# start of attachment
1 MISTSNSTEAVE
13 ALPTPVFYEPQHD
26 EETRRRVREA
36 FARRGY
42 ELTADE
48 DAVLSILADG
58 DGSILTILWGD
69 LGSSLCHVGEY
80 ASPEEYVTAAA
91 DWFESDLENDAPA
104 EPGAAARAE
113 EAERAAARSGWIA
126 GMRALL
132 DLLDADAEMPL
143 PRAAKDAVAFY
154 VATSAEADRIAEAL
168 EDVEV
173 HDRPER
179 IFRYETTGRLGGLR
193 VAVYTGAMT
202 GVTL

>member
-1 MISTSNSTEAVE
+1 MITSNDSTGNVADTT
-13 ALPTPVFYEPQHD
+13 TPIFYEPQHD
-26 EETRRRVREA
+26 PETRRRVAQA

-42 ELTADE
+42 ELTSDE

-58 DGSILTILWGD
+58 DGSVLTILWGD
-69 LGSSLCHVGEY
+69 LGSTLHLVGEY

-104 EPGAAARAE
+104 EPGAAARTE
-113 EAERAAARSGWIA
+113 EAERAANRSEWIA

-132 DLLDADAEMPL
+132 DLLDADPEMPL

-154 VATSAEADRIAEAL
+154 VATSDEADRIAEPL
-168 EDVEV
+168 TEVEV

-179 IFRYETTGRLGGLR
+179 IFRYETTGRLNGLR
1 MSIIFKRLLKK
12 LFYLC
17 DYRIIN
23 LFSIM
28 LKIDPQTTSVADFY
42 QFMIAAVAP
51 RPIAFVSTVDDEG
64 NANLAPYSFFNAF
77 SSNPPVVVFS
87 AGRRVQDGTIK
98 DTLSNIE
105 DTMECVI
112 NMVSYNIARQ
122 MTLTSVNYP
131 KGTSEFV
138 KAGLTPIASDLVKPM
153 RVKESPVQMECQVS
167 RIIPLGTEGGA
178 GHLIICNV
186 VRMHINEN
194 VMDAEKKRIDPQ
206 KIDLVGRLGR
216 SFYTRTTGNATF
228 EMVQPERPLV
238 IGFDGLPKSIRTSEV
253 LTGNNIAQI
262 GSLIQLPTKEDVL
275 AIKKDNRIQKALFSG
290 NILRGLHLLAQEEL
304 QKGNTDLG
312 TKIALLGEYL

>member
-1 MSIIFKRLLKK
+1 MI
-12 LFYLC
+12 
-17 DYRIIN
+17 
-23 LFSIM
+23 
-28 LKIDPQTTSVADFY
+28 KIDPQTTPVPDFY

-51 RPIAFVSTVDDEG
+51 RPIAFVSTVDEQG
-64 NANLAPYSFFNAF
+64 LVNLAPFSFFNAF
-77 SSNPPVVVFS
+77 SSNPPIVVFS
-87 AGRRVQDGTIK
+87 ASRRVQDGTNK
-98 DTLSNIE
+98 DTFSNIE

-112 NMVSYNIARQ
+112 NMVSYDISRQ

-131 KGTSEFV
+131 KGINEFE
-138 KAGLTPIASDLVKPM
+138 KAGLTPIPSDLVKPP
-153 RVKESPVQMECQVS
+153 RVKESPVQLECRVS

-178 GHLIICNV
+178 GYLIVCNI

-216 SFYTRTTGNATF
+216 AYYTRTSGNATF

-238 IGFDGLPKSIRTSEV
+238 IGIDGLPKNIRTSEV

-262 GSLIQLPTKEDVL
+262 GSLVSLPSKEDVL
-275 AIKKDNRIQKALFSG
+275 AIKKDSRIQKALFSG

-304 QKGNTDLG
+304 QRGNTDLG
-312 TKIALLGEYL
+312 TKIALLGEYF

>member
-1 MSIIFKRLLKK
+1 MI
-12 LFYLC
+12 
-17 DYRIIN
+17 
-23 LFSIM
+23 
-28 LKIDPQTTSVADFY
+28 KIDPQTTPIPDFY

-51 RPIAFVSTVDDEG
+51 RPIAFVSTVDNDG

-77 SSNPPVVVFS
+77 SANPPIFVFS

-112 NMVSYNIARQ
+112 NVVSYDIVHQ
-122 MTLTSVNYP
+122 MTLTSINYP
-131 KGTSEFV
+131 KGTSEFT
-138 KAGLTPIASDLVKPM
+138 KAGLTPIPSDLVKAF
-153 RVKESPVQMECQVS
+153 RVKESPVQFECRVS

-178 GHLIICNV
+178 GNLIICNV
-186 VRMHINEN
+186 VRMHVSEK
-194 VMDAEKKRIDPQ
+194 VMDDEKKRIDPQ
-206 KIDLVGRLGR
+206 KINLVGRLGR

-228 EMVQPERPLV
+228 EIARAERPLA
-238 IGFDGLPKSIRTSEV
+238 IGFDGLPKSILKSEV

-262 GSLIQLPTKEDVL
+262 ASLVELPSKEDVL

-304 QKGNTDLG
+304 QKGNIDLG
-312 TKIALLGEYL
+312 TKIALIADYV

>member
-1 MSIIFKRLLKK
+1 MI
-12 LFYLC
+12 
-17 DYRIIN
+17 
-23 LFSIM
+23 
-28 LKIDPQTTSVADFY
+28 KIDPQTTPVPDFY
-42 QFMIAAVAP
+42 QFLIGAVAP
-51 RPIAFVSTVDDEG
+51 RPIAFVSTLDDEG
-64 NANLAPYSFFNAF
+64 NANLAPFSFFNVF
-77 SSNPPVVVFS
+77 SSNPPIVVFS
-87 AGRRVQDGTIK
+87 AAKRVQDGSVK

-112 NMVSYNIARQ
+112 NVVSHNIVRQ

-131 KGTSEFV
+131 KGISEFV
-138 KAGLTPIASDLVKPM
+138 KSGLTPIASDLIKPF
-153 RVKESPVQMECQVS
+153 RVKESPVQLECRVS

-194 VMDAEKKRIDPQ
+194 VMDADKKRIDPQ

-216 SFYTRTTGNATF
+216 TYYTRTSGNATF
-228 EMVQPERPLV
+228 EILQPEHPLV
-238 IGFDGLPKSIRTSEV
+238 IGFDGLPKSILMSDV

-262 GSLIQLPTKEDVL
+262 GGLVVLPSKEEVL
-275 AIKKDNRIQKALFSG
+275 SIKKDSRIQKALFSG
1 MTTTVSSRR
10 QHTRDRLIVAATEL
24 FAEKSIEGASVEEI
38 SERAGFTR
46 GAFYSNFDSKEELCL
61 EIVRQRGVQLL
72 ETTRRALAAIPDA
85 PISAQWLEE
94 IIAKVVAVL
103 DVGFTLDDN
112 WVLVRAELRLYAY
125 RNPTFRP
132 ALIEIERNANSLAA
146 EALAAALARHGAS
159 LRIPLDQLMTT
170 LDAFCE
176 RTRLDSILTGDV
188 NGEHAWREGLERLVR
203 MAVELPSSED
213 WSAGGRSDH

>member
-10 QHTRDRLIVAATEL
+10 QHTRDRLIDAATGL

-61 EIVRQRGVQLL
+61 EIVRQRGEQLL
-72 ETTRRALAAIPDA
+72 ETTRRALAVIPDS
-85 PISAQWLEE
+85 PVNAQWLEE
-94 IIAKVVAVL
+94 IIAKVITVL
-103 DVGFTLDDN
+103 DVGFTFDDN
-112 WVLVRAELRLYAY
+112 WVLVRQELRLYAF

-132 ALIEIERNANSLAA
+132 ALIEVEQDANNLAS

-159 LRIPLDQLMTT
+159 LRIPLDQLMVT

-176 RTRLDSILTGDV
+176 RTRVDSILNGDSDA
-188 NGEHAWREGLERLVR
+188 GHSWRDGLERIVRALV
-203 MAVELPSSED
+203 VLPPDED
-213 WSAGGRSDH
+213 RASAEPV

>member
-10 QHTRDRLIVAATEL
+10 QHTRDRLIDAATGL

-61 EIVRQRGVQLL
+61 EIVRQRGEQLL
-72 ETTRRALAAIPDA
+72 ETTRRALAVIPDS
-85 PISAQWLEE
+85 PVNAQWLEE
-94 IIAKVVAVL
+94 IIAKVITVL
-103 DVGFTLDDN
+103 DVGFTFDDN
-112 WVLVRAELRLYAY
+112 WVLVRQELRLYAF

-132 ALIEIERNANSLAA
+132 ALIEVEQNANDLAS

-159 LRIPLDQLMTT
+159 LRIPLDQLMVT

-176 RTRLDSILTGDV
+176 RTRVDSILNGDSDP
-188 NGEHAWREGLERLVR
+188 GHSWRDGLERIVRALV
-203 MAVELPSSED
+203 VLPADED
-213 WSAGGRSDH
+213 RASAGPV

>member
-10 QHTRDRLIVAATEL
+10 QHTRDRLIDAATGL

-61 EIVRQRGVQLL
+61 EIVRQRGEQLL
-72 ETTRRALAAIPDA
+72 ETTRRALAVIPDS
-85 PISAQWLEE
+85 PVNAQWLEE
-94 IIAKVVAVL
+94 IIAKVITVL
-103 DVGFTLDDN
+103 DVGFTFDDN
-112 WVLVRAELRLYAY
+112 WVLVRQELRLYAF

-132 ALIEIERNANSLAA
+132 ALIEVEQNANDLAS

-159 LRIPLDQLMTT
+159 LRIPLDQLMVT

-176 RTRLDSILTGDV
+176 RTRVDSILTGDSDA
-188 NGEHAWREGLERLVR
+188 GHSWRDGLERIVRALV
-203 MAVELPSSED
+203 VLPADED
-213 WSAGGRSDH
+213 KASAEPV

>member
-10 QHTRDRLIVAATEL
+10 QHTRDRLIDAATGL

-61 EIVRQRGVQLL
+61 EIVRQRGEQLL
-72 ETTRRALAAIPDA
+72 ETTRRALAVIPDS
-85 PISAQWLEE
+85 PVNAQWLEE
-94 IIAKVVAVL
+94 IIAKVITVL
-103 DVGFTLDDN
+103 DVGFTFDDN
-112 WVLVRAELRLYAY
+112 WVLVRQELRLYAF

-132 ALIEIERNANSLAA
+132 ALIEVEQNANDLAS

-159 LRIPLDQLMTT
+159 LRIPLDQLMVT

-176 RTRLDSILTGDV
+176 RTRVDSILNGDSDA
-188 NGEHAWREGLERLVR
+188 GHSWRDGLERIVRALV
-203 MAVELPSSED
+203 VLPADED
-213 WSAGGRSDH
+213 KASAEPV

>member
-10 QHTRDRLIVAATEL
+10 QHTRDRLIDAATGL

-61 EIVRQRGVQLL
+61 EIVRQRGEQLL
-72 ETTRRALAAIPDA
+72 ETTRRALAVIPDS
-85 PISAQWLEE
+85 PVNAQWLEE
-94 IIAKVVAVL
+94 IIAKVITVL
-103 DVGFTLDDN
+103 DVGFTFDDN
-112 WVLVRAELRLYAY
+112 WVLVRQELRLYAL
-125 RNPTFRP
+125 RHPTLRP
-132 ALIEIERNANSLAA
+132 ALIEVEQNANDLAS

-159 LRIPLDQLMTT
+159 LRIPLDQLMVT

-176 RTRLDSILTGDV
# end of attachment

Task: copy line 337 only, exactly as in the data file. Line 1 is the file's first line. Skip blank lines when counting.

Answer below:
+61 EIVRQRGEQLL